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Deep Dive: Hellraiser #3 Hell on Earth

Hell on Earth (1992): What’s in the b…Pillar of Souls?


Where the popular opinion is mixed (incorrectly) on the merits of Hellbound, critically and commercially its only trending south of heaven for Hell on Earth.

All change at the pumps for the third instalment, Kirsty is but a cameo, the Chatterer and Butterball Cenobites are replaced by 90s Cenobites (handcrafted by Pinhead) and The Box has become embedded (along with Pinhead’s face…a warning sign if every one was needed about the dangers of buying antique furniture) in the Pillar of Souls that is deemed only fit to be a decoration in a nightclub. I understand why people weren’t happy with this instalment, it moves away from the smaller personal tales of Hellraiser and Hellbound and frames Pinhead and the Cenobites as a larger, more far reaching threat.

If it can be compared to anything, this is the instalment where Pinhead takes on the roll traditionally associated with Lucifer (as he would again in The Scarlet Gospels), he’s not just a threat to one or two souls who have opened the box, he’s the adversary. Sure he’s focused on newcomer Joey (Terry Farrell, excellently channeling the attitude of Kirsty whilst still being very much her own character) but if she doesn’t stop him and his ever increasing Cenobite conversions it’s clear that nothing else will, not the cops, not the clubbers, nor our usual bastion of defence against hell: the clergy.

Whilst this is where the franchises critics generally feel things start to go wrong, for me this is where Hellraiser sets itself apart. It’s such a stylistic change that it almost transplants the Hellraiser mythology into another horror subgenre.

The first two films are naturally comparable, they’re a direct extension of Kirsty (and Julia’s story), but Hell on Earth is nearer to End of Days (yeah, I’ve just compared Terry Farrell and Arnold Schwarzenegger, what of it?). It’s still deeply dark but it’s almost an action horror in its format and culminates in a way that will feel familiar to anyone whose spent time with The Mummy series (Brendon Frasier, not Tom Cruise). That’s one of the reasons three films in and there isn’t a black mark for me. If Hellrasier and Hellbound were Isla Single Malts, Hell on Earth is Jack Daniels and Coke and there is always a place for that in my cabinet.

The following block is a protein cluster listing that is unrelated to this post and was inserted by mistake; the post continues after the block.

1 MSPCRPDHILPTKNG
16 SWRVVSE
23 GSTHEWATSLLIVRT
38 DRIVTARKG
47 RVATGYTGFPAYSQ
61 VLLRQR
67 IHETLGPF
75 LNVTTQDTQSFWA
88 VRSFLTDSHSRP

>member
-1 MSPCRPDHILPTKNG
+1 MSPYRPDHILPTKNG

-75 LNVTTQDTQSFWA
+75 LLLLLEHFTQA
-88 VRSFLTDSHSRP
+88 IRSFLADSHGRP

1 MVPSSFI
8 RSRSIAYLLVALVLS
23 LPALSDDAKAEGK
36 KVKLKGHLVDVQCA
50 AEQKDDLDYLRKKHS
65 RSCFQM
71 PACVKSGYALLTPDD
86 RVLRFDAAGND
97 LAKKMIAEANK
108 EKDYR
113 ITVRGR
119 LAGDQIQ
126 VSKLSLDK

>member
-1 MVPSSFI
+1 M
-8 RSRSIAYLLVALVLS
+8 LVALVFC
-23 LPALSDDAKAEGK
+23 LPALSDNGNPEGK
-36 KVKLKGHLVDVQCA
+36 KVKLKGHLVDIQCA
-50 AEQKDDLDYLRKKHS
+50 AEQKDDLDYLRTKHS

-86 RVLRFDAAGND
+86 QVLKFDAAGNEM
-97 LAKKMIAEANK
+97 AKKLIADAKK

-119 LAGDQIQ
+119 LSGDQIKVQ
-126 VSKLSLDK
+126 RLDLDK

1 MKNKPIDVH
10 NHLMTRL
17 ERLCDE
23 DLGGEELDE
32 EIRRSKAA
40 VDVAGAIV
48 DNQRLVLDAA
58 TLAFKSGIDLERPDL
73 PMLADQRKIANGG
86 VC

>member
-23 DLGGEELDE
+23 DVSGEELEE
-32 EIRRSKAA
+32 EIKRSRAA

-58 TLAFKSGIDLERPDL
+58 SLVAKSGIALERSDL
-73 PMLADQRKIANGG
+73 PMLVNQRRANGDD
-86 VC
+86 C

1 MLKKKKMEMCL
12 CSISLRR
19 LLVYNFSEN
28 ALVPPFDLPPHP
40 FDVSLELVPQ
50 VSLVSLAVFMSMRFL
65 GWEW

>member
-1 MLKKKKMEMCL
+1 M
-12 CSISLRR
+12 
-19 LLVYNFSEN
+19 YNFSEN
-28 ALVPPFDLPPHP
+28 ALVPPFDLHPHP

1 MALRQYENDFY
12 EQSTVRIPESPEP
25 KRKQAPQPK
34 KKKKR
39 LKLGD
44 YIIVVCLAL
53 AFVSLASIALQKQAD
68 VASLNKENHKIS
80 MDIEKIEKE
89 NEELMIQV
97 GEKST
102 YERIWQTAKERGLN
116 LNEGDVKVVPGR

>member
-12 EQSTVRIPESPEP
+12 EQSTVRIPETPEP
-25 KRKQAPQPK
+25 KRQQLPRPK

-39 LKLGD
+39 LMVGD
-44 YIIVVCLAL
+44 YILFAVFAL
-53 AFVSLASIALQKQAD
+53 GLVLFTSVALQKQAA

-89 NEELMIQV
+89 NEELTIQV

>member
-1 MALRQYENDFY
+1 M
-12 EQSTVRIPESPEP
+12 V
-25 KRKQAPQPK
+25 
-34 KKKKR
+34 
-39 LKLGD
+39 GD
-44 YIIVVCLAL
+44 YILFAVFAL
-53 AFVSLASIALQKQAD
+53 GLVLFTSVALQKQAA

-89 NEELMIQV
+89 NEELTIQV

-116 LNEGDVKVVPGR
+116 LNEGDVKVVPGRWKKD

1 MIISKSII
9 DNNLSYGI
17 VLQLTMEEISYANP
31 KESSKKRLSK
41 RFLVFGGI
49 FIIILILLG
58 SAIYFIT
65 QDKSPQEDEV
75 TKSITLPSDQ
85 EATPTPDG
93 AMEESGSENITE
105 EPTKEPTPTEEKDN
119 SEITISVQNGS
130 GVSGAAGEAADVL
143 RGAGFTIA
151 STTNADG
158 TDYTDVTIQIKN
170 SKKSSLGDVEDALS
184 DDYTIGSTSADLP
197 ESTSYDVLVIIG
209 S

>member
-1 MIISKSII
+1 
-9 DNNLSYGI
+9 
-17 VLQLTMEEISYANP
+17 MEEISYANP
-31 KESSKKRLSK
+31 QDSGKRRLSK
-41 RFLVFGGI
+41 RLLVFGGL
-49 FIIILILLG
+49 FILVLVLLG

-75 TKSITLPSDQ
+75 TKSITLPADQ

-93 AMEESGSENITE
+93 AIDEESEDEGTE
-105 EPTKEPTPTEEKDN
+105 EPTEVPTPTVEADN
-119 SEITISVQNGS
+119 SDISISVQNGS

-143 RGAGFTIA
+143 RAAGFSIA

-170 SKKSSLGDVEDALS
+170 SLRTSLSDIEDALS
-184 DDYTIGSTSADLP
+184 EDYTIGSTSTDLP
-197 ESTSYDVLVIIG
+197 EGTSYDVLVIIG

What say ye Nick?

Nick: Also in Spanish, very fun.

Ed: What’s left to say that Nick hasn’t already? Such poignancy, such eloquence…

I think Matt’s comparison to whiskey and bourbon is spot on with Hell on Earth. Yes, I have a whiskey encyclopedia in my bookshelf and while I love to sup some proper uisce beatha, I would be lying if I said that I didn’t also enjoy a Jack Daniels—but whenever I’m in the fortunate position of having a selection to choose from, invariably the Jack will be the last bottle to be finished.

It’s interesting that Matt also mentions The Scarlet Gospels because I think this is what I love about Hellrasier as a whole; it doesn’t stand still. If you think about horror franchises, your Friday 13ths, your Halloweens, generally speaking there is a reluctance to stray too far from the well-worn path. It’s a tricky balance to strike, providing something new and interesting without alienating your core fanbase. It’s one of the reasons I enjoyed Womp Stomp’s Never Hike Alone, because it felt like a breath of fresh air from Camp Crystal Lake.

Hellraiser doesn’t repeat itself. The evolution of Pinhead from Hellbound Heart to The Scarlet Gospels is one of a rich and deep character as opposed to a stock villain. Look at the first three films in this franchise, there has been no sense of repetition, of pandering to the notion of “if it ain’t broke, don’t fix it”. It’s a high risk strategy because when you try something new and it goes horribly wrong (Bloodlines I’m looking at you) it goes really horribly wrong, but I would far rather a franchise kept evolving and kept trying new and ambitious ideas than finding a formula and sticking to it.

With that in mind, a word of warning about our next entry in the Hellraiser deep dive…it’s Bloodlines.


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